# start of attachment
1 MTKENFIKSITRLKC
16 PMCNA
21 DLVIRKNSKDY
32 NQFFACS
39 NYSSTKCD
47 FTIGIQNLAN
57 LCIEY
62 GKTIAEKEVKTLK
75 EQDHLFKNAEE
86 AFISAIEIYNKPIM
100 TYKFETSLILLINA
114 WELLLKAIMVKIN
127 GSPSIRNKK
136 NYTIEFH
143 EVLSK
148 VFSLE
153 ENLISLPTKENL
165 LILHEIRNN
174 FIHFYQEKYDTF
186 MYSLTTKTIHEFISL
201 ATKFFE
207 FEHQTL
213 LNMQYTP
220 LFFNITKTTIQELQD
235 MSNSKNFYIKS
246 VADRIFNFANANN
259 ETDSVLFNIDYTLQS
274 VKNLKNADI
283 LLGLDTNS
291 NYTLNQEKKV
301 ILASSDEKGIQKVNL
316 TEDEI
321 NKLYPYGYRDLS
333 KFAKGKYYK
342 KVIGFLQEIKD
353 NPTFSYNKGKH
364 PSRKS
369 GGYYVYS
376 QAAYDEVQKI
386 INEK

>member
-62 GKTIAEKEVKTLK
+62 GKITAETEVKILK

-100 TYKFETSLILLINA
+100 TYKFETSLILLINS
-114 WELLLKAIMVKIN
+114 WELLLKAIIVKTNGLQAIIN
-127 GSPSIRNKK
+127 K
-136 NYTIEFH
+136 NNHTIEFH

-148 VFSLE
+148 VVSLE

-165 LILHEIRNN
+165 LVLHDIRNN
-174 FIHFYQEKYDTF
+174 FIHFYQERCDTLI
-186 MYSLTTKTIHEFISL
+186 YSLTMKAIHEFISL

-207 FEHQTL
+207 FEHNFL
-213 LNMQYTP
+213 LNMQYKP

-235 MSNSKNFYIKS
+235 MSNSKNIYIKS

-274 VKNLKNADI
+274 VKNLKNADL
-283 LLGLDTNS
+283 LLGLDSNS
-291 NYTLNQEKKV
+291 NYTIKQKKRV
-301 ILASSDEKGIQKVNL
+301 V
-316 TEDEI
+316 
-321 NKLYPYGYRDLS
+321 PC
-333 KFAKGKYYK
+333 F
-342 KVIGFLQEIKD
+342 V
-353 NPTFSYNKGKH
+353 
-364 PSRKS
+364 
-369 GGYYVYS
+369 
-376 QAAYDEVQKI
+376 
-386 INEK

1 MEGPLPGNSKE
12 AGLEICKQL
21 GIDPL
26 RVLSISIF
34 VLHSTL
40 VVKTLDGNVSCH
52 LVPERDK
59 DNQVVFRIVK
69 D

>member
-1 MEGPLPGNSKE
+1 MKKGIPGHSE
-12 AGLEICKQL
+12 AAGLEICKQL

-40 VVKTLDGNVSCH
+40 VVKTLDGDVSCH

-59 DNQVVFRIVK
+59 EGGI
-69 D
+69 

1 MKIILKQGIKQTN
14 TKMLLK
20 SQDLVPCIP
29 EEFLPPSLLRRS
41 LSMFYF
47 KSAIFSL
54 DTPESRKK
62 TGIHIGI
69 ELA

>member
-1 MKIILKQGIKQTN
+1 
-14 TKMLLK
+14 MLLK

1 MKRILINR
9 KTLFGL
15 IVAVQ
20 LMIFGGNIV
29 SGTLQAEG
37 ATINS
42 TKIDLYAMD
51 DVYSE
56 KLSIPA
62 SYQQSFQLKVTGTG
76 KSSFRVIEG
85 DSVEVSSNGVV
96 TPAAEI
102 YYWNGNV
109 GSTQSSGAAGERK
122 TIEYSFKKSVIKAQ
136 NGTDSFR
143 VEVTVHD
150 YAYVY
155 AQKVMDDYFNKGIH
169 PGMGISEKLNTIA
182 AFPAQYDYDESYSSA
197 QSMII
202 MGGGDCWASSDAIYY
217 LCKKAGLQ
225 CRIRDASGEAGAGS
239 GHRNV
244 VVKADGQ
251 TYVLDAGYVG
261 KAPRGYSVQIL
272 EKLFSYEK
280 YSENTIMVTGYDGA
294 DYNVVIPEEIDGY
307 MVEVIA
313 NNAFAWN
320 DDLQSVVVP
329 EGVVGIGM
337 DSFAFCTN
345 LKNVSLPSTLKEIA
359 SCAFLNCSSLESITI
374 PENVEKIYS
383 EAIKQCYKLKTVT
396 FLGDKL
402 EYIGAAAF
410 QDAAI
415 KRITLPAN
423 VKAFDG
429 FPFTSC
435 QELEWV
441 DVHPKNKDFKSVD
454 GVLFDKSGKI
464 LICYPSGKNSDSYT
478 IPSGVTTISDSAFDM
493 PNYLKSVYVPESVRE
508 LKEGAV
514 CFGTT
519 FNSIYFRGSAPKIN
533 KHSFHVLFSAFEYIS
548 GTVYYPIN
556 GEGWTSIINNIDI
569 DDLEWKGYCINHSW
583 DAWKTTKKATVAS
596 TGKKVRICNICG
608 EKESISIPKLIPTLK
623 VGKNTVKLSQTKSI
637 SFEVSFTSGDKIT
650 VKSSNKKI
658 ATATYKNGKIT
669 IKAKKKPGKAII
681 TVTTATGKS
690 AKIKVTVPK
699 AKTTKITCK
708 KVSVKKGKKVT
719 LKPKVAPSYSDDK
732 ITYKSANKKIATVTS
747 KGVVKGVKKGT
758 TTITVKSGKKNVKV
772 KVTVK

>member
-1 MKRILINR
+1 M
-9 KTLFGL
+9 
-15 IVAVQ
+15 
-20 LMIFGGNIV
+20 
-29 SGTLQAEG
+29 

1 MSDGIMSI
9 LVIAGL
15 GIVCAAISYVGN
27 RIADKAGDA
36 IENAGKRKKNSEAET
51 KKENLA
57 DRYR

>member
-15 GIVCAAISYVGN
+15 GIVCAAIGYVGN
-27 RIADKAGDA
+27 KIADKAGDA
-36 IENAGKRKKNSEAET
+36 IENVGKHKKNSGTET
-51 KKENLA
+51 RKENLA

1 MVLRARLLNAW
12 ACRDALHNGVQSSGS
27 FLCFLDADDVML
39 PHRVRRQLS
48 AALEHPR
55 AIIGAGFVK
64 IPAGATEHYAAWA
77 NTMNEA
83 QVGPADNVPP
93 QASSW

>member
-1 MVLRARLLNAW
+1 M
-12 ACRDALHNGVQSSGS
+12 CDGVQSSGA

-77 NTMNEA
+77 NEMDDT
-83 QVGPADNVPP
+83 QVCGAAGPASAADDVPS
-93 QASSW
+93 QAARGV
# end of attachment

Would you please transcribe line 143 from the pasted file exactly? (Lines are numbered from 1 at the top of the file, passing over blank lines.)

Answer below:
150 YAYVY